Mr. Showbiz Magazine November 8, 1995
It is past wondering the full extent of Alice in Chains' lead singer Layne Staley's demons. Whatever the combination of addiction and depression is, it has driven him repeatedly close to self-destruction. Yet the band has pressed on, turning Staley into some kind of wraith, muttering darkly at what remains of his humanity through his music. And after so much self-exorcism and brinkmanship, it is hard to imagine what pleasure might be wrung from the latest batch of songs he and his three bandmates have assembled, both for the artist and audience. But, clearly, pleasure is not the issue; the issue is catharsis.
But what is the rest of the band to do while Staley fights his own battles away from music? The working title for this self-titled album was Tripod, and the CD cover depicts a three - legged dog -- a metaphor for the band without its singer. The record begins with the pulsing "Grind" and the voice of guitarist Jerry Cantrell: "In the darkest hole/You'd be well advised/Not to prepare my funeral/'Fore the body dies." These lines are followed by a dry, self-satisfied, and drawn-out "Yeeaah." That's the voice of Staley, but the two voices are almost identical. The sing in tandem on much of the album, perhaps revealing that though the band may be frustrated by Staley's erratic commitment, it cannot thrive without him.
But what is this opening salvo saying lyrically? That the brain, heart, and soul have been killed, and only the body remains? Is this meant as some kind of triumph? As listeners, are we driving by a brutal accident on the highway, unable to look a way?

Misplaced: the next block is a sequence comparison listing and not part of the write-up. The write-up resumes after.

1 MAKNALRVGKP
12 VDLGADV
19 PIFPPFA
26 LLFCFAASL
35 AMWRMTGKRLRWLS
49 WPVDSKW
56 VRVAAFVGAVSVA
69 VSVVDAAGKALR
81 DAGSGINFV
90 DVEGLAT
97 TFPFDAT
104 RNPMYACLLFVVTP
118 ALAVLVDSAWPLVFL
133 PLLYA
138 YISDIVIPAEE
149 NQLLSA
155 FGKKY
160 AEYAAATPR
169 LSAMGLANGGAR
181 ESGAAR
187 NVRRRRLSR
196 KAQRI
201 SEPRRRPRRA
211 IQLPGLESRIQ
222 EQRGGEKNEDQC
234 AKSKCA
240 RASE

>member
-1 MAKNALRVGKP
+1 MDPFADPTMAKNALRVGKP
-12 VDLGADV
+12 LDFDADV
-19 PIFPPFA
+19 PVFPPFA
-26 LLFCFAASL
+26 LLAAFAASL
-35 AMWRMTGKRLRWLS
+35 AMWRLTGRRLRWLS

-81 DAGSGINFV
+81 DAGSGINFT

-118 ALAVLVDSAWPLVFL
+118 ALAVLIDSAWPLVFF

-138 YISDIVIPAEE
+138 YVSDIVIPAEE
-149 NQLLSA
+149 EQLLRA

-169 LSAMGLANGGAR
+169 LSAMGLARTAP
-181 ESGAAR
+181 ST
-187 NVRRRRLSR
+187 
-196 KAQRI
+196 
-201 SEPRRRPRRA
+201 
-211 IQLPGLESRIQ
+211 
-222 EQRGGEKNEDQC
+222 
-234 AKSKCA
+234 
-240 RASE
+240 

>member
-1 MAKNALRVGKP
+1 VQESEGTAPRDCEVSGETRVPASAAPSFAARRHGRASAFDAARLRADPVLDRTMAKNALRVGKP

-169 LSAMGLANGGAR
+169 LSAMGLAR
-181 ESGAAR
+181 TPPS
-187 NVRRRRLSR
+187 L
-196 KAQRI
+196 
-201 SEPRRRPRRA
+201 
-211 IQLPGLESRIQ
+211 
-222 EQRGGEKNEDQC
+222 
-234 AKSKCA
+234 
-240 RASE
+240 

Ethical questions aside, Alice in Chains has delivered a set of comparatively quiet songs for a hard-rock band. There is little screaming as Staley sings "I try to get away/And yet I stick around" in "Brush Away." There are just quiet, sad figures drawn around his voice, the phrases circulating, crying, and moaning. Cantrell's guitar is particularly expressive, too, but lyrics like "There's no pressure besides brilliance" suggest he may have a few struggles of his own. Plenty of bands wrangle with demons, yet survive despite complicated and difficult personalities who inconsistently usher forth spasms of catharsis. When such exercises work (Royal Trux, Joy Division), the music carries a kind of survivor's joy or con artist's glee. But, judging by this album, Alice really is in chains, and, like Prometheus, something continues to eat at her.
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